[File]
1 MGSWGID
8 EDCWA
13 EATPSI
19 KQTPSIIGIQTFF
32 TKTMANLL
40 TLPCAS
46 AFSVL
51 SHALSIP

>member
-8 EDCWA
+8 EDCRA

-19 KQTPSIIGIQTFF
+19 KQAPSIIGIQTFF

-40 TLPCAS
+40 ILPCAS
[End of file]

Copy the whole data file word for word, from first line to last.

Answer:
1 MGSWGID
8 EDCWA
13 EATPSI
19 KQTPSIIGIQTFF
32 TKTMANLL
40 TLPCAS
46 AFSVL
51 SHALSIP

>member
-8 EDCWA
+8 EDCRA

-19 KQTPSIIGIQTFF
+19 KQAPSIIGIQTFF

-40 TLPCAS
+40 ILPCAS